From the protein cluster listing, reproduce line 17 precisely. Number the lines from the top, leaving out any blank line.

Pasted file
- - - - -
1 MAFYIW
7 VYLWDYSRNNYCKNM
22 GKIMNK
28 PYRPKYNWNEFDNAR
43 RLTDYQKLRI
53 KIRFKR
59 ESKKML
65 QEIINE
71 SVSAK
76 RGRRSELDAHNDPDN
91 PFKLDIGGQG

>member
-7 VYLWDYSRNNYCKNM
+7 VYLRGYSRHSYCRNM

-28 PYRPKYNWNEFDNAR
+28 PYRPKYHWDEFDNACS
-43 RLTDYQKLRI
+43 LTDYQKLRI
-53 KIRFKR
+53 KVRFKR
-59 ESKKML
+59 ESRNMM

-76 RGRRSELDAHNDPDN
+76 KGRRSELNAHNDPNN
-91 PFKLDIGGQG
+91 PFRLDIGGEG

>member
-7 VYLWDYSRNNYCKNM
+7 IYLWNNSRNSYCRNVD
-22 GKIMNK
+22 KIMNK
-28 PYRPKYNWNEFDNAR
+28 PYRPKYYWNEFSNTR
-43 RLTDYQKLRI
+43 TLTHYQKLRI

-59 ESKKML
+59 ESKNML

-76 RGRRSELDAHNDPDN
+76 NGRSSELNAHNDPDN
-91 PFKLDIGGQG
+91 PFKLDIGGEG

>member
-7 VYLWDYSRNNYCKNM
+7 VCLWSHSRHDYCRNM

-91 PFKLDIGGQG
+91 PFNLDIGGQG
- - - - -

-43 RLTDYQKLRI